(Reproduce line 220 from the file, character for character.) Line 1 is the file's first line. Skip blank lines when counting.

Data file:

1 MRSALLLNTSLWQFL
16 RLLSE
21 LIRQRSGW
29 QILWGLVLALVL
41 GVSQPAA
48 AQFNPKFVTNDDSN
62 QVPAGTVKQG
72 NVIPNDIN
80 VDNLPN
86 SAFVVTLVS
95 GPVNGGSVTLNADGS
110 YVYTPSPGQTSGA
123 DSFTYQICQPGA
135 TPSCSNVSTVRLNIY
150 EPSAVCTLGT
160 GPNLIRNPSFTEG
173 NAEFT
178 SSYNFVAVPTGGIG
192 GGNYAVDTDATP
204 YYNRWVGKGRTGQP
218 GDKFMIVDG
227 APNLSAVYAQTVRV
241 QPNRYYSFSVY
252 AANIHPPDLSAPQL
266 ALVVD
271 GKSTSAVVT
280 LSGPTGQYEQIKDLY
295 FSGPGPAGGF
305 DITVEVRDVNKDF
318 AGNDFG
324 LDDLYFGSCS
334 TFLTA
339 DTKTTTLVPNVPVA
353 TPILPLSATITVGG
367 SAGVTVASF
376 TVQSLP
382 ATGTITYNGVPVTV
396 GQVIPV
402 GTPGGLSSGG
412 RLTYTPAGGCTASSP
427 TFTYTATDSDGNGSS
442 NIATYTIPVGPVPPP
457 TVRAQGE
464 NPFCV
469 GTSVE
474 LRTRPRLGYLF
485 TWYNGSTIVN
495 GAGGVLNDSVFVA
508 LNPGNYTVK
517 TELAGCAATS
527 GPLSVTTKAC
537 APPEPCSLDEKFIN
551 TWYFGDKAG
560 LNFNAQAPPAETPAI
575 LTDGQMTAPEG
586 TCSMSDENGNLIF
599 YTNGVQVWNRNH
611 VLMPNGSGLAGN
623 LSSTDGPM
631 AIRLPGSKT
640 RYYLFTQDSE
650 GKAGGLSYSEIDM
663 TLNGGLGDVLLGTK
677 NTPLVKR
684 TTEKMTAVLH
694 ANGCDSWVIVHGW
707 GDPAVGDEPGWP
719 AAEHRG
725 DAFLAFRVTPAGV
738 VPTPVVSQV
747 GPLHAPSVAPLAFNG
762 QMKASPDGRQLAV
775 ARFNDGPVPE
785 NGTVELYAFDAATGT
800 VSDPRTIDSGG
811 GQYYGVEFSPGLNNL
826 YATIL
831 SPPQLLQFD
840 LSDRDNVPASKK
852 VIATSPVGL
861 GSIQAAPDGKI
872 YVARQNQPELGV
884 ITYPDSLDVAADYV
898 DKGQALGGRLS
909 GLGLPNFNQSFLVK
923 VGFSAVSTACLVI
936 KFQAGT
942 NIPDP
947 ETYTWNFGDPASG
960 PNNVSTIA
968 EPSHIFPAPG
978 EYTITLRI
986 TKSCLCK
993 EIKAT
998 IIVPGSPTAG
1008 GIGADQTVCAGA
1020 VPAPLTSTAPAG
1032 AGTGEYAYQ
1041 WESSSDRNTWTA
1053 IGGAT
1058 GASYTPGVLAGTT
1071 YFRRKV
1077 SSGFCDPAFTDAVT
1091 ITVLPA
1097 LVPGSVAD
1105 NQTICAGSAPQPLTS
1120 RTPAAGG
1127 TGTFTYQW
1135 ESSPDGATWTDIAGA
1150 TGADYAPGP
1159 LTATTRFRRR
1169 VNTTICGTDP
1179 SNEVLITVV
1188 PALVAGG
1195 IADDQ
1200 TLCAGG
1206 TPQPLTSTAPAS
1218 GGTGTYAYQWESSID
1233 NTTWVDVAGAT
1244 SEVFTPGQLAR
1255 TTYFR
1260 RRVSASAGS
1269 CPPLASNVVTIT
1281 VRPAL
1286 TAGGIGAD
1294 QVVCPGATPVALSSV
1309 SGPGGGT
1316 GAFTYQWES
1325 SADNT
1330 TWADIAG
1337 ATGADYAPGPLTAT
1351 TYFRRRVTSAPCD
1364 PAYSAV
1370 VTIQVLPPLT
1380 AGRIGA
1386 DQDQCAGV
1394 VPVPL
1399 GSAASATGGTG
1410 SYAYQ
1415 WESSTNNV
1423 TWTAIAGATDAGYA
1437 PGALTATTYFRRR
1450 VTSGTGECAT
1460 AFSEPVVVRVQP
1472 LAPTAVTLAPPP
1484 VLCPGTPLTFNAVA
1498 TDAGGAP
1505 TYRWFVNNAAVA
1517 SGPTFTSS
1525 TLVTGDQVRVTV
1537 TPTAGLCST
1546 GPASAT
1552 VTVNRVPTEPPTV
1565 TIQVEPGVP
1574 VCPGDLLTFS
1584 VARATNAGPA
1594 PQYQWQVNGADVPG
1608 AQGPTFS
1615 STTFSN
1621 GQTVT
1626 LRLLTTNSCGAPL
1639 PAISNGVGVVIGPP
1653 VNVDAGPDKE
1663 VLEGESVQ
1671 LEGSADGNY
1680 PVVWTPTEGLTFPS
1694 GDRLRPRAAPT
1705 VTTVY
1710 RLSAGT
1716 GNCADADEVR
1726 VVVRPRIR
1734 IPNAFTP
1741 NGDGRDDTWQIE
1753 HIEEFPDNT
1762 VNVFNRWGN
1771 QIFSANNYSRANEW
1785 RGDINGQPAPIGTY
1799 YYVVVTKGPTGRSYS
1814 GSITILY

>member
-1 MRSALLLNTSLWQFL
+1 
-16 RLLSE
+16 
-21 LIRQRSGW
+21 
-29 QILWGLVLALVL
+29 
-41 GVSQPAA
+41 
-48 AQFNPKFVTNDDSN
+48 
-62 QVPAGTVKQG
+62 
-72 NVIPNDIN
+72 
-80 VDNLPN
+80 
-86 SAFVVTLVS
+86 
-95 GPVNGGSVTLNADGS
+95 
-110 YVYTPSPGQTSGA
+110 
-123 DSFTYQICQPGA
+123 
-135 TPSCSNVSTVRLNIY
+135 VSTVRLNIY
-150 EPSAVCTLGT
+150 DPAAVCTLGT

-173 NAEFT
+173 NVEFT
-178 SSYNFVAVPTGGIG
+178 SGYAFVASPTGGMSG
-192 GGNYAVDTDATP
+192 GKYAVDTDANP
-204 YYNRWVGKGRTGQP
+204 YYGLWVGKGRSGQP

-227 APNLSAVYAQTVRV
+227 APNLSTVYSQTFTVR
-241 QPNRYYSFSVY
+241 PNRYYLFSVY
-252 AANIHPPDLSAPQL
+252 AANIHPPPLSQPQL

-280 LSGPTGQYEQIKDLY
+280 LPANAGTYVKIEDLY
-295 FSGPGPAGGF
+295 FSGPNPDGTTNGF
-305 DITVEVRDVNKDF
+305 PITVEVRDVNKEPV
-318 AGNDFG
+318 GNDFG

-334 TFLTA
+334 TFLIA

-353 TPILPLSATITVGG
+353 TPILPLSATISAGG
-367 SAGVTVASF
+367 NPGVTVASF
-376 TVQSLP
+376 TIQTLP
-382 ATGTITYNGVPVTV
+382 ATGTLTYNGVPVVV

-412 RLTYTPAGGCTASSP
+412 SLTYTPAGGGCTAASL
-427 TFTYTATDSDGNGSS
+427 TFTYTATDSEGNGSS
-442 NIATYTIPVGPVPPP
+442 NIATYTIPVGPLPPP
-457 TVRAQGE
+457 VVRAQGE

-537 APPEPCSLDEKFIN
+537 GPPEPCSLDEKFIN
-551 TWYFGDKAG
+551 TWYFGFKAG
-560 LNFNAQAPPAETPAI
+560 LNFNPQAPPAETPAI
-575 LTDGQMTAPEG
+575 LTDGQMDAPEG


+227 APNLSTVYSQTFTVR